Eden Extension Officers then worked with community leaders/coordinators to plan the establishment of a community tree nursery at each site. Co-ordination, contract preparation and nursery planning for all groups were completed during extension visits by November 2006. All groups received on-site training in nursery techniques, including species selection, seed collection, germination, care of seedlings in nurseries and preparation for planting. Follow-up training was carried out for tree planting techniques and monitoring in 2006-07. A total of 101 training or extension events were run in the villages, averaging about 34 per year, each one run by 2 or 3 of the EEO’s.
Subsequent extension visits continued throughout the year, providing training in species selection and tree propagation techniques, preparation of planting sites and tree planting, as well as silvicultural treatments and monitoring tree performance and biodiversity recovery. Before each planting event, the EEO’s provided training in planting methods and also maintenance of the planted trees (fertilizer application and weeding etc.). The EEO’s returned after the first and second growing seasons to help villagers to monitor the planted trees.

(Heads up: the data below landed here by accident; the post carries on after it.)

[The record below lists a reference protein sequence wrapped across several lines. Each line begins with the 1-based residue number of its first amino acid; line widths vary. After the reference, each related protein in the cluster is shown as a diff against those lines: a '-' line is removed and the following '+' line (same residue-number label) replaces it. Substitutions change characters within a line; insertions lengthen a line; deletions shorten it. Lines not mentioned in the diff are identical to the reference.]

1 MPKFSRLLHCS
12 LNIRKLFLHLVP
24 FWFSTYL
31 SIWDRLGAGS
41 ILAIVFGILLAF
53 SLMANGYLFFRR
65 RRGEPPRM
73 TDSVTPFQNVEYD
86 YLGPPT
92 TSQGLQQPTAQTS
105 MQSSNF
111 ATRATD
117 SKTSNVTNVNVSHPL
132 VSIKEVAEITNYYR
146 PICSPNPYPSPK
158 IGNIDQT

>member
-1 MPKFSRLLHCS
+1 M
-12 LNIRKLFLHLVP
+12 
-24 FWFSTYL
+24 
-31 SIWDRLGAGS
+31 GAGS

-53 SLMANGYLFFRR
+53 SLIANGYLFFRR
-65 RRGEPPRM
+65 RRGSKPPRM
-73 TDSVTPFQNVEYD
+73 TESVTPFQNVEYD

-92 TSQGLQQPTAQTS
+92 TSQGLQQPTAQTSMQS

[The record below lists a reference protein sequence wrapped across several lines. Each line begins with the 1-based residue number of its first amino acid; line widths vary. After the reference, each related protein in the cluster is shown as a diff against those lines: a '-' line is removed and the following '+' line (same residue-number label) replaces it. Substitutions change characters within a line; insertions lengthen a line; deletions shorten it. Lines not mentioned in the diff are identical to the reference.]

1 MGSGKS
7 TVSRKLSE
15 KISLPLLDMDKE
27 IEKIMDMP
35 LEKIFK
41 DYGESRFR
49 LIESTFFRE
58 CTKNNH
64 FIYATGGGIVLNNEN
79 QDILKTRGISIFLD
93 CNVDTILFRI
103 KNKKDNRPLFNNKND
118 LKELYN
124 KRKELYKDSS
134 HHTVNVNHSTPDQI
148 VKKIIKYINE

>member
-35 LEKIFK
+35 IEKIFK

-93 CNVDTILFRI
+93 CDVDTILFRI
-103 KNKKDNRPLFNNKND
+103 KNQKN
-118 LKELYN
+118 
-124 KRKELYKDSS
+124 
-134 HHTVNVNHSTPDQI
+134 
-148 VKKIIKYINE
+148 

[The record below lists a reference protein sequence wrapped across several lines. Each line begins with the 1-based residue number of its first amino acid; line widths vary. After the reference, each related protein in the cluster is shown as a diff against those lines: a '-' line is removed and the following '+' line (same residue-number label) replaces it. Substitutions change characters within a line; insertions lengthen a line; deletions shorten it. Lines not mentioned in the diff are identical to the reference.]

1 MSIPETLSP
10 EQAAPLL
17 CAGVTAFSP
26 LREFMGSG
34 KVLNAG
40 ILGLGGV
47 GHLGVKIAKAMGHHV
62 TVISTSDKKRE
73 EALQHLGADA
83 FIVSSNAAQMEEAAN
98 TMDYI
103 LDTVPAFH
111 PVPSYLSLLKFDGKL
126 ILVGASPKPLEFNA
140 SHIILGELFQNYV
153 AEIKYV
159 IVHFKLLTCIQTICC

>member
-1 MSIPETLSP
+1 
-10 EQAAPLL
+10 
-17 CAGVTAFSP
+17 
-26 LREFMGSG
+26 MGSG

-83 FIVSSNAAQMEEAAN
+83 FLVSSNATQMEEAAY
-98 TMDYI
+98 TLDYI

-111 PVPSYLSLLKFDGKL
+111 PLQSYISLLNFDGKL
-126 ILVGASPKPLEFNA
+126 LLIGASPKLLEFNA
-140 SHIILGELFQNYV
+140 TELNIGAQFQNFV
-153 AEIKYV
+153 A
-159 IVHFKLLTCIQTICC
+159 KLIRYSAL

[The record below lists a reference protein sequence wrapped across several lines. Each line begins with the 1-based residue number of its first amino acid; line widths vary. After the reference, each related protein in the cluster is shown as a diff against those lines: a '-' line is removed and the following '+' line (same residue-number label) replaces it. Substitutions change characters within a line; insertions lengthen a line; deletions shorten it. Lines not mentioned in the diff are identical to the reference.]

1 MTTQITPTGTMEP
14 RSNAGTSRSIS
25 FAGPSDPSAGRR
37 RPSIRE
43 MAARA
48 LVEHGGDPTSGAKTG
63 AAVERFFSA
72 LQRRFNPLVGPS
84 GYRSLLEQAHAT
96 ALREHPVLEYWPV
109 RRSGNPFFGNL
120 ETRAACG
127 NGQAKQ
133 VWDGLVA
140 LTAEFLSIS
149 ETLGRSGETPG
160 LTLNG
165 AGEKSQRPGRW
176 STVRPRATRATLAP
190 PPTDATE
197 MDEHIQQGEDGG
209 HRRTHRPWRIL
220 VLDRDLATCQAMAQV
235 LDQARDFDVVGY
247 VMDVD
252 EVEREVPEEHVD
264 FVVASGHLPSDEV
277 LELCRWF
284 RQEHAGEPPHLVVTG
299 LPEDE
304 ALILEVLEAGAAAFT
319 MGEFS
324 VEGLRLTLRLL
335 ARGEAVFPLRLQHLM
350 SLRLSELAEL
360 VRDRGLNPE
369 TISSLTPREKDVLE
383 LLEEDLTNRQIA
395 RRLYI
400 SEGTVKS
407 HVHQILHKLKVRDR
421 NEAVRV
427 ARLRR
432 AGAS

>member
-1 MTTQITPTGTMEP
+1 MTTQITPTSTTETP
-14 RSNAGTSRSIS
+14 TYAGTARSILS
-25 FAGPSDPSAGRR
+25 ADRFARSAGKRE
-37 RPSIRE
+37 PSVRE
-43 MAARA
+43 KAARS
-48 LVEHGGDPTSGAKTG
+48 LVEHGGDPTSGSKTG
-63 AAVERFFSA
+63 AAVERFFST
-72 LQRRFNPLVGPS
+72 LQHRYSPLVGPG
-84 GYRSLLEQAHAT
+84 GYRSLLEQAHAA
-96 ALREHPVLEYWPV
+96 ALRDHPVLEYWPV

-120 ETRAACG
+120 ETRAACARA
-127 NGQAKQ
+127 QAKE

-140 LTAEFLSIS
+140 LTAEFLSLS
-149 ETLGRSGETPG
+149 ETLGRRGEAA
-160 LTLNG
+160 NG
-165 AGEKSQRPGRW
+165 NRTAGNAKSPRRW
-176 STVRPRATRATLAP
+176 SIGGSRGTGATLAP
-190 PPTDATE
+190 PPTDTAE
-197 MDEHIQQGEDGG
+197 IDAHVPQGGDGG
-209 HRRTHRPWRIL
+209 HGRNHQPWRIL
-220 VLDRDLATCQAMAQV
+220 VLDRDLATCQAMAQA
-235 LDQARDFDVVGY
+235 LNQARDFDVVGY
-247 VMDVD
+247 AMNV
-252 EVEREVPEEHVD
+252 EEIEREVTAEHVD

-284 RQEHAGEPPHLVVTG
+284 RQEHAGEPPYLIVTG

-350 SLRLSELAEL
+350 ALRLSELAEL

A second workshop was held in February 2005 to address issues that emerged during a mid-project evaluation and to pass on lessons learn by communities who had established nurseries in the project’s first year to those joining in the second. The second workshop addressed funding and sustainability by inviting speakers from government agencies to advise participants how to apply for matching funds.